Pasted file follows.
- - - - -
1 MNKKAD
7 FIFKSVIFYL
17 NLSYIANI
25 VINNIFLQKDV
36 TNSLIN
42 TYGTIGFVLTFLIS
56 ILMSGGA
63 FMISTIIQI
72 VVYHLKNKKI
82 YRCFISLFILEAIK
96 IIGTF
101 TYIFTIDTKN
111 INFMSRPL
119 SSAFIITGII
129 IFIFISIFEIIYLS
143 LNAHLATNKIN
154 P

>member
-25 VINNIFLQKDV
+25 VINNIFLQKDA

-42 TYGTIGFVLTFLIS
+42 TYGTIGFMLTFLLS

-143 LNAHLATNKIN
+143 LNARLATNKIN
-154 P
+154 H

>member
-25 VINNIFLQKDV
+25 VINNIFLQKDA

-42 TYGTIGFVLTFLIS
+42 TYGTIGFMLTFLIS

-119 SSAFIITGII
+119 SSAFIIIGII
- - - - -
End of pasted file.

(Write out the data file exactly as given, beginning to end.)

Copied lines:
1 MNKKAD
7 FIFKSVIFYL
17 NLSYIANI
25 VINNIFLQKDV
36 TNSLIN
42 TYGTIGFVLTFLIS
56 ILMSGGA
63 FMISTIIQI
72 VVYHLKNKKI
82 YRCFISLFILEAIK
96 IIGTF
101 TYIFTIDTKN
111 INFMSRPL
119 SSAFIITGII
129 IFIFISIFEIIYLS
143 LNAHLATNKIN
154 P

>member
-25 VINNIFLQKDV
+25 VINNIFLQKDA

-42 TYGTIGFVLTFLIS
+42 TYGTIGFMLTFLLS

-143 LNAHLATNKIN
+143 LNARLATNKIN
-154 P
+154 H

>member
-25 VINNIFLQKDV
+25 VINNIFLQKDA

-42 TYGTIGFVLTFLIS
+42 TYGTIGFMLTFLIS

-119 SSAFIITGII
+119 SSAFIIIGII